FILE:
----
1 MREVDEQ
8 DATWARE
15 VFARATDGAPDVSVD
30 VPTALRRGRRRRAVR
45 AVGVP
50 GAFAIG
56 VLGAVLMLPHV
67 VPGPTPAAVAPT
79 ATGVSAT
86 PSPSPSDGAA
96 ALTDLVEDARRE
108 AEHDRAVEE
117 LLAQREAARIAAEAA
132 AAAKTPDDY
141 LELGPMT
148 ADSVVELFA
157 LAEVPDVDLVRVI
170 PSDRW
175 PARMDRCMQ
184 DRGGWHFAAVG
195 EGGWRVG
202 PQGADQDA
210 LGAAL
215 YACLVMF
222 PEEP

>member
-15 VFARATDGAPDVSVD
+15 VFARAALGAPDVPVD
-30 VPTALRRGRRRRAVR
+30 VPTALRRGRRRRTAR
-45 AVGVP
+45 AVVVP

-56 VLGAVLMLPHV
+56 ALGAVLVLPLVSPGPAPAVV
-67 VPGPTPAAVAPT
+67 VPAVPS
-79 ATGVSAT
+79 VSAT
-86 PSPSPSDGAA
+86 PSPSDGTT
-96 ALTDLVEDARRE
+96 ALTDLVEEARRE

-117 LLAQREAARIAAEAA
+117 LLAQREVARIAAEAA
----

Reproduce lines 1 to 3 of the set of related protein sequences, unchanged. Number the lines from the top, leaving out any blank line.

1 MREVDEQ
8 DATWARE
15 VFARATDGAPDVSVD